In last month's article, I explained the current China ban/recycling crisis and how this is in part related to the amount of contamination (or rubbish) that is ending up in our recycling bins. Why is something seemingly so simple actually so tricky? How can we recycle better?
At first glance, Australians appear to be good recyclers: ABS figures report that in 2012 about 94% of households participated in some way in kerbside recycling. That would have grown by now. And most of us would know the basic rule of recycling pretty well:
Paper, plastic, glass and cans/tins go in most recycling bins
(Source: The Conversation)
At the same time, surveys show that around half of Australians are sometimes confused about what can and can’t go in the recycling bin. This is due to a few reasons:
- What is and isn’t recyclable has changed a lot over the last 30-40 years since Australia started kerbside recycling
- What is and isn’t recyclable also changes depending on where you are (at home, at work, out in public, in a different council or state!)
- There are lots of exceptions to the basic rules of recycling :(
- Many products and packaging are now a mix of different materials that need to be treated differently
How has recycling changed?
Do you know how your recycling is processed? (credit: Alfonso Navarro; Unsplash)
During the 1980s and 90s, councils collected recyclable items using council-provided bags, crates or boxes. Residents had to sort their recycling into different streams, such as paper, plastics/glass and metal. Over time, councils moved to ‘wheelie’ bins, and collect ‘co-mingled’ recycling where all recyclables are placed together in the one bin for sorting later. This sorting was mostly done by hand, but is now mostly done by machines. These changes have mostly been driven by waste service contractors and councils desiring greater cost efficiency.
Why do recycling rules vary across different places?
Firstly, every council has to make its own decisions about what it collects for recycling based on factors like:
- population density
- waste contracting services available
- distance to infrastructure and facilities
- potential end uses for collected material
All of these factors impact the effectiveness and economics of recycling. Businesses also have to make their own decisions based on the types of waste they produce and the cost of recycling it, because most have to pay for their own recycling.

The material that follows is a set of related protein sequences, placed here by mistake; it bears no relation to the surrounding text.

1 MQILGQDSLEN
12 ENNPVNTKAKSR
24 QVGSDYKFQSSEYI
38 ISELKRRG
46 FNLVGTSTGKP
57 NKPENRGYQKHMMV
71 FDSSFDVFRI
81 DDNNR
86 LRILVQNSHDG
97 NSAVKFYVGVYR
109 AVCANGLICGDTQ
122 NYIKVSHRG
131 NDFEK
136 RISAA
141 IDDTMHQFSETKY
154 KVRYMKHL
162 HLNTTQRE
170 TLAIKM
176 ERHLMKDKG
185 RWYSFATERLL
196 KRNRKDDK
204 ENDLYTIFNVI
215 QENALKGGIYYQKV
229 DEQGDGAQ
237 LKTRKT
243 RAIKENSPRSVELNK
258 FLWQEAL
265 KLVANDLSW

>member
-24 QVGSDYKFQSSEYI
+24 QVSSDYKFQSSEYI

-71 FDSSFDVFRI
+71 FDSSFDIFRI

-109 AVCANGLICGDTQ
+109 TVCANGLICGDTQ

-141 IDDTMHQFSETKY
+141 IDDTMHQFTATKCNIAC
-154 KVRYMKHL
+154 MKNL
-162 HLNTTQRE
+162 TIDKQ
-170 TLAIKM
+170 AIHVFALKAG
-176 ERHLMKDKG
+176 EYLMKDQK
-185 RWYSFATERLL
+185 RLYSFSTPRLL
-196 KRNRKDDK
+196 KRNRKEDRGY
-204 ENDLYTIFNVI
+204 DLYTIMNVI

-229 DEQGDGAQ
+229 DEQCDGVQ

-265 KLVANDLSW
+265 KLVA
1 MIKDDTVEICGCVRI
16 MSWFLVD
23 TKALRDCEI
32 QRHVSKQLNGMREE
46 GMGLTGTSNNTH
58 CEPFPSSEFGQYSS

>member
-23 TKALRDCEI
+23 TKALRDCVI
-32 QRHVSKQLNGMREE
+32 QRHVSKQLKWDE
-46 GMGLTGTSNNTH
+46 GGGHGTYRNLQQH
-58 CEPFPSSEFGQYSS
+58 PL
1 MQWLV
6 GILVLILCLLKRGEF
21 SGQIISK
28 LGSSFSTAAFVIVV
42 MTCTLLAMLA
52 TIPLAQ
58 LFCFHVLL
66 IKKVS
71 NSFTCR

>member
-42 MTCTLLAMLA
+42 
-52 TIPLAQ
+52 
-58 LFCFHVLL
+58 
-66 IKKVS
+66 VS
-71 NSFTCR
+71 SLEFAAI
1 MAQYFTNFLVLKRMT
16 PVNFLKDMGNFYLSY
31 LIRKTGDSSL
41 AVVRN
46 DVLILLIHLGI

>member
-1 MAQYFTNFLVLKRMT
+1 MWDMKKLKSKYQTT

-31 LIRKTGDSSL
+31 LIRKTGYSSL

What about the exceptions to basic recycling rules?
This is where things get particularly tricky! While the basic recycling rules tell us the overall types of materials that are recyclable, there are many different types of papers, plastics and glass. (Metals are simpler in that pretty much all household cans/tins are recyclable...phew!)
You’d be adorable if we could recycle that tissue paper! (credit: Daniel Maas; Unsplash)
For example with paper, there is writing paper, cardboard, liquid paperboard (the plastic-lined cardboard most milks come in), absorbent paper like tissues, serviettes and paper towel, waxed paper/cardboard like baking paper, and cardboard ice-cream containers – but only the first 3 are recyclable (unless you compost at home)!
In fact, a good rule of thumb is, If you could easily write on it, it’s probably recyclable (and if not, probably not!).
Do you every feel this way about soft plastics? (credit: Cristian Newman; Unsplash)
With plastics there are hard/rigid plastics and soft/flexible plastics like plastic shopping bags, bread bags, pasta packaging, plastic film and cling wrap, plus all those confusing plastic numbers from 1-7. In fact for most Australians in metropolitan areas any hard/rigid plastics can go in your kerbside recycling bin regardless of the number, but no soft plastics can.
Another good rule of thumb is the scrunch test: if you scrunch it in your hand and it springs back to the same shape it is ‘rigid’ plastic and therefore recyclable through kerbside.
If it doesn’t spring back, it can’t go in the kerbside recycling bin. (Note a particularly tricky one is the plastic biscuit trays – try scrunching these and watch how they only slowly unfold a little, no spring – so not recyclable in kerbside!)To recycle soft plastics, you can take them to REDcycle bins in most major supermarkets.
Bottles are fine because of the ‘Food & Drink Rule’ (credit: Chuttersnap; Unsplash)
With glass, there’s glass jars and bottles, but also drinking glasses, glass bakeware, glass light bulbs, window glass and so on. Here the quick rule of thumb is: If food or drink came in it, it’s recyclable through kerbside.
Light bulbs can be recycled at certain places like Ikea. All other glass needs to be wrapped in paper (in case it breaks!) and placed in the rubbish bin.
Recycling rules of thumb
To recycle like a boss, there’s 2 other things you need to do:
Work out what can be recycled elsewhere than your kerbside bin
This includes your local council collection and drop-off services, store schemes like battery recycling at Ikea/Aldi, product stewardship schemes like TechCollect and MobileMuster, and organisations like TerraCycle that help with problem waste.
Close the loop by buying back recycled!
Buying back recycled material is crucial to closing the loop on the materials you so carefully sort into your recycling bin.
Look for products with recycled content, such as:
- toilet paper
- wrapping and copy paper
- plastic containers and packaging
- as well as bigger items like outdoor furniture and carpet underlay.
If you can’t find products made from recycled content, ask the store (and your favourite brands) why not?
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